Writing 101: How Do You Know You're Obsessed?

The minute I started thinking of one of my books as "my masterpiece," I should have known I was in serious trouble. Not just because it's arrogant, which clearly it is, but because it's the start of an unhealthy obsession. It's something that happens to lots of artists and storytellers, and I'm here to warn you that it could happen to you.


As an artist, it's very easy to become obsessed. So easy, in fact, you may not even realize that it's happening to you. There's a way to find out.Obsessed artists generally have a single trait in common. If you have it, too, then you might be obsessed.

Producer David O. Selznick spent two years just casting the film adaptation of Gone With the Wind. He hired multiple script writers, fired the director, and spent so long in post-production the movie was finally taken out his hands and distributed. As far as he was concerned, it wasn't finished even then. 

Leonardo Da Vinci worked on The Mona Lisa for 10 years. He kept adding to it and taking away, making minor changes, and died before he could -- in his eyes -- complete it. 

Both these men were artists of their particular art form, and I am merely a fan of mine. So I dare not compare myself to them, but I can say I, too, have been obsessed. I worked on researching and writing a single book for two years, then spent another two recovering from it where I wrote nothing at all. I still think about it far too often, in fact. And no, it isn't finished.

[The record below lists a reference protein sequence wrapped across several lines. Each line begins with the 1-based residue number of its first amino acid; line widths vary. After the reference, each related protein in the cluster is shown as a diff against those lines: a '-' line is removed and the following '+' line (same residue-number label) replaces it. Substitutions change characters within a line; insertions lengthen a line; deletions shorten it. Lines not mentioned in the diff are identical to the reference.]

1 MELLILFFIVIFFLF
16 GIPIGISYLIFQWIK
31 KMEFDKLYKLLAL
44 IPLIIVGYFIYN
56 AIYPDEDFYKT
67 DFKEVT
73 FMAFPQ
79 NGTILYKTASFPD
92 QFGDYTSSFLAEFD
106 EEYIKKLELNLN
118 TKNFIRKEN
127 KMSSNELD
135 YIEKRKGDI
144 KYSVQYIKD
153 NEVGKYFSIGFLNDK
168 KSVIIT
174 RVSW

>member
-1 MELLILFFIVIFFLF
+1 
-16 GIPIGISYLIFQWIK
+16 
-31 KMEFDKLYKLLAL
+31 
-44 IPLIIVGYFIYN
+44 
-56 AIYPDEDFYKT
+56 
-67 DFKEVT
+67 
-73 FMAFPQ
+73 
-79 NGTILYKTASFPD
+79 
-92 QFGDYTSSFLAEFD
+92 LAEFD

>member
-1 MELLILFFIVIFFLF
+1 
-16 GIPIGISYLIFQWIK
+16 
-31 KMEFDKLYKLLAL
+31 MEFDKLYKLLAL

That's how you'll know if you're obsessed. When you can't stop working on it and you can't finish it, ask yourself why. Ask yourself if you're not finishing it because you can't stand for it to end, because you haven't got it just so, because you have to keep perfecting.

There's a healthier way to deal with creating a form of art, whether it's a movie or a book you can't stop editing. I'm just not sure what it is. I put my book aside. We do not speak of it. Other people, perhaps, finish what they've written and get it out there. But I do know there's one answer to an obsession: move on to something else. Start writing something new, whether or not you're done with the obsession. Just start writing something else until you find something that works to clear your mind of that other project.

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